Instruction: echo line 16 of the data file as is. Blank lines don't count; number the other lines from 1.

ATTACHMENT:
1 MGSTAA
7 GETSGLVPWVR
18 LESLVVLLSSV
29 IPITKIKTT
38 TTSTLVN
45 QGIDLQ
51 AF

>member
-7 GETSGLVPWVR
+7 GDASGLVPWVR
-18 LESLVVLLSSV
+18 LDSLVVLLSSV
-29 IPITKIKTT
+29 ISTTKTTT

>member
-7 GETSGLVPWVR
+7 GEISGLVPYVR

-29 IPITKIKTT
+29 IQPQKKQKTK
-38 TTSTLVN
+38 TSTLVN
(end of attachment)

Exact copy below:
-7 GETSGLVPWVR